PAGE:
Causes, Consequences, and Prevention of Burnout Among Substance Abuse Treatment Counselors: A Rural Versus Urban Comparison

Carrie B. Oser, Elizabeth P. Biebel, Erin Pullen, Kathi L.H. Harp

Research output: Contribution to journalArticlepeer-review

48 Scopus citations

Abstract

Substance abuse counselors are vulnerable to burnout, which has negative repercussions for the counselor, employing organization, and clients. However, little is known about differences in counselor burnout from the counselors' perspective in rural versus urban treatment centers. In 2008, focus group data from 28 rural and urban counselors in a southern state were analyzed, revealing three burnout themes across all counselors: causes, consequences, and prevention. However, there were various differences between rural and urban counselors in subthemes, with only rural counselors citing office politics and low occupational prestige as causes of burnout. Only urban counselors reported responses endorsing the subthemes of role reversal, clients trying to choose their counselors, and changing jobs as consequences of burnout. All counselors cited coworker support, clinical supervision, and self-care as important strategies for managing burnout. In sum, context clearly matters as rural counselors cited more causes of burnout; yet, the implications of burnout are universal in that they often lead to poor quality clinical care. There is a continued need for greater understanding of addiction as a disease, which would reduce stigma, especially in rural areas, as well as increase the prestige and earning potential of the substance abuse counseling occupation.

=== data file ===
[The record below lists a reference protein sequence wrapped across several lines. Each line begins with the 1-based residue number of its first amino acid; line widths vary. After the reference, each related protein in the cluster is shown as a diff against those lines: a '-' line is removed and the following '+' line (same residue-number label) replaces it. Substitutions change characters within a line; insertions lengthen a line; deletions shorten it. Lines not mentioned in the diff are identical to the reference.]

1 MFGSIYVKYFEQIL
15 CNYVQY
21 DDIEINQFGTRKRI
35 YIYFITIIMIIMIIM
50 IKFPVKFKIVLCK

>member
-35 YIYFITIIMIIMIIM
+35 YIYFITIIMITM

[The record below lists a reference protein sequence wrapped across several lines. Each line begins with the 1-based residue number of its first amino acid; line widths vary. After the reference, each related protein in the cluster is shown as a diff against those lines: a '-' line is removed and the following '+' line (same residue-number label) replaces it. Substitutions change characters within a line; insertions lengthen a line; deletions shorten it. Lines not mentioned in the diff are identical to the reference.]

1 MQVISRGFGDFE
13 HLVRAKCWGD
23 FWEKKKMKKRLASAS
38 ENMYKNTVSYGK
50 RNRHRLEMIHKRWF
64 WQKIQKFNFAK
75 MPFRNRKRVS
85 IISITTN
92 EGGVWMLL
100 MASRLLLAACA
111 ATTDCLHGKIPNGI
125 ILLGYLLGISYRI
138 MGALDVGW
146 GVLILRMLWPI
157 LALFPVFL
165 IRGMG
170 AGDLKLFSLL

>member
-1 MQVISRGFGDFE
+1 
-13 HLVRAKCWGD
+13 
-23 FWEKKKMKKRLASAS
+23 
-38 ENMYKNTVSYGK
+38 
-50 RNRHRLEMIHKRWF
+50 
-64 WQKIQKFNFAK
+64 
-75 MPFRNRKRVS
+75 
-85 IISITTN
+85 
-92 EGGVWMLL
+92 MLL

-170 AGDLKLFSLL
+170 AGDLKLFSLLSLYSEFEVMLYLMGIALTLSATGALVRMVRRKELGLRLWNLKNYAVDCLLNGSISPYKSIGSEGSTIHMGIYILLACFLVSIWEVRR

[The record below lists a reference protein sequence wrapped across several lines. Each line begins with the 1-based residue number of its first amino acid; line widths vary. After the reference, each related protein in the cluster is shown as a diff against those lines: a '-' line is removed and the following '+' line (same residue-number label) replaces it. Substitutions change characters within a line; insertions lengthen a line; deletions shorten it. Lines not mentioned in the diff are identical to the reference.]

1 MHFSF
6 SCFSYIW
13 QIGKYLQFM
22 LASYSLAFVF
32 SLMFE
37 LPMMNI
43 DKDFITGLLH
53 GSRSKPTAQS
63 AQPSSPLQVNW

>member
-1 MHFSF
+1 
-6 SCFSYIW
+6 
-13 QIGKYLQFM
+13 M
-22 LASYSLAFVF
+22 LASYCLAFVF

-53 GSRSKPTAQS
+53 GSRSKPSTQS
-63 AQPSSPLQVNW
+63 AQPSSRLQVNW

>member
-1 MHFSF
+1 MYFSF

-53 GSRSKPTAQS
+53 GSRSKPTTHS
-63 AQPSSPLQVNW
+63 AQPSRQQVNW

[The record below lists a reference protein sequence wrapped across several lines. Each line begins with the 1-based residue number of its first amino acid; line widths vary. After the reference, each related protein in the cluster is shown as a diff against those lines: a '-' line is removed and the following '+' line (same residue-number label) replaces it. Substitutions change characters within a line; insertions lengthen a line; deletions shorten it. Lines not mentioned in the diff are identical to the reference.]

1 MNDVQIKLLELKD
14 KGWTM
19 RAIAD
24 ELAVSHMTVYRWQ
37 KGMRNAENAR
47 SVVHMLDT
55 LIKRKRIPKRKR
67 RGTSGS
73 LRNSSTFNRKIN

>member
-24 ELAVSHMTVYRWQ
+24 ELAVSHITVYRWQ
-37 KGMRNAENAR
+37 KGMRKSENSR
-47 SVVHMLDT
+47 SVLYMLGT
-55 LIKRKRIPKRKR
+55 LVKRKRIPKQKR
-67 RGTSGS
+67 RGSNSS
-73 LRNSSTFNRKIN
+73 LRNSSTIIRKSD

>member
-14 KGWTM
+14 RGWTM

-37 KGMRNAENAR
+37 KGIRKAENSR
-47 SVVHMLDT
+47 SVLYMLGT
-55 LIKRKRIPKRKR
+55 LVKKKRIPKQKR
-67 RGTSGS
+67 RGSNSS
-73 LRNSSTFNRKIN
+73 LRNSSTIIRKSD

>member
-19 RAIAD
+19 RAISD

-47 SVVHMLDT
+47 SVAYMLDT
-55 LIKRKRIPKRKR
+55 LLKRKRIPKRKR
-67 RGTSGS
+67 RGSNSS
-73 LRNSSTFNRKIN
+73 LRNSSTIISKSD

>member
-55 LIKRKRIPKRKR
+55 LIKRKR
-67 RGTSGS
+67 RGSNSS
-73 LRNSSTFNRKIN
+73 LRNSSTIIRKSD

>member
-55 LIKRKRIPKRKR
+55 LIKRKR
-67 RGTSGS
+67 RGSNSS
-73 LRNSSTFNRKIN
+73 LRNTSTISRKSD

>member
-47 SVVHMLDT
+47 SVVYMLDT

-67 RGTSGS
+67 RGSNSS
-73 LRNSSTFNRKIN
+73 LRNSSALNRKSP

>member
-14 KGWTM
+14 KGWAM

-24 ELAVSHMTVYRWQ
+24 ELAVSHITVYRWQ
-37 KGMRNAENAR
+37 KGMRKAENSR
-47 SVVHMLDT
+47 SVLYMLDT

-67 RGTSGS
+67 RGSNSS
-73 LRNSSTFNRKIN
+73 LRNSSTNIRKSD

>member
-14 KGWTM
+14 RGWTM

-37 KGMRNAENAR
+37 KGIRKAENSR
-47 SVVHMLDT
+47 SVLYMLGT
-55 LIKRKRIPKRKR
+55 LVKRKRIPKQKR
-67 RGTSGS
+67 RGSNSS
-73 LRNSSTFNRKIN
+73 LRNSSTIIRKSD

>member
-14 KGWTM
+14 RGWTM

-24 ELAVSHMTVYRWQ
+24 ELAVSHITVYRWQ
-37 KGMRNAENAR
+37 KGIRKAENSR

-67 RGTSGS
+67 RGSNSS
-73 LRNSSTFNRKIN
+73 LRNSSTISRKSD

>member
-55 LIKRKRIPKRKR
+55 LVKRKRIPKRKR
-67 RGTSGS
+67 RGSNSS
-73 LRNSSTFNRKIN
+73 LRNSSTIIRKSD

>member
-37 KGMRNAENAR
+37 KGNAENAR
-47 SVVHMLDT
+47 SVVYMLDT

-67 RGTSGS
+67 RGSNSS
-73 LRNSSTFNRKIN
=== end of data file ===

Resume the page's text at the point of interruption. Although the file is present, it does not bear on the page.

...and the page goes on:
Original languageEnglish
Pages (from-to)17-27
Number of pages11
JournalJournal of Psychoactive Drugs
Volume45
Issue number1
DOIs
StatePublished - Jan 2013

Bibliographical note

Funding Information:
This research was supported by the National Institute on Drug Abuse (K01-DA21309, PI: Oser; F31-DA30061, PI: Harp). The authors would also like to thank Dr. Carl Leukefeld as well as the counselors who participated in this study.

Keywords

  • burnout
  • client treatment outcomes
  • counselor
  • qualitative
  • rural
  • urban

ASJC Scopus subject areas

  • Medicine (miscellaneous)
  • Psychology (all)

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